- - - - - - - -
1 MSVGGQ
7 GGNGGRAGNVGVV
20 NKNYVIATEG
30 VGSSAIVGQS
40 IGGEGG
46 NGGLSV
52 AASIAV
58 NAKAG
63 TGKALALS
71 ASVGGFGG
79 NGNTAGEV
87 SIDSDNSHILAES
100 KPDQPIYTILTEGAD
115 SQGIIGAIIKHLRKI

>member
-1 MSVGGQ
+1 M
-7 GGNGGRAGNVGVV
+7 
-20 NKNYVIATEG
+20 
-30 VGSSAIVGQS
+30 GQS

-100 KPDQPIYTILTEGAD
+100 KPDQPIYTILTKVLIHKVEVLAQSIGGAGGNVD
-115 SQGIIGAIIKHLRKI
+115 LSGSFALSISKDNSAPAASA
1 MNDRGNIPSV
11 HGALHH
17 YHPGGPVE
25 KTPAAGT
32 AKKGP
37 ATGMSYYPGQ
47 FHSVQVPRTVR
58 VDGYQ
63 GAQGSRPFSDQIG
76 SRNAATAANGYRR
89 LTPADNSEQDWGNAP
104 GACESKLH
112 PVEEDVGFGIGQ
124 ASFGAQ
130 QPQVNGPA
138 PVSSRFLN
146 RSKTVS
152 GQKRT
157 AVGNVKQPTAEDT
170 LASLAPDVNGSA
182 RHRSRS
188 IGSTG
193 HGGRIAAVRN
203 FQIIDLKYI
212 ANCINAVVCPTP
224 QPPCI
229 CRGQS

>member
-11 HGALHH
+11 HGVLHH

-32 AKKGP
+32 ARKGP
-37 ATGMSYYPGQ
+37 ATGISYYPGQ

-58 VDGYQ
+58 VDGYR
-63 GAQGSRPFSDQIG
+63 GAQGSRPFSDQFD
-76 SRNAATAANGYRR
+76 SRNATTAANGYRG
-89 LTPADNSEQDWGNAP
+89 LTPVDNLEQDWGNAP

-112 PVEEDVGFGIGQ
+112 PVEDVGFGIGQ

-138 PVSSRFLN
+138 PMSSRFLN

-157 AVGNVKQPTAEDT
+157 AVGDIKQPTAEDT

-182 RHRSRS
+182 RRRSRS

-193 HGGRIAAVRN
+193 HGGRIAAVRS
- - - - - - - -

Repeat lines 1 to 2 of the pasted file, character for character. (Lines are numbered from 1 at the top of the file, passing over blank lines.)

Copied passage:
1 MSVGGQ
7 GGNGGRAGNVGVV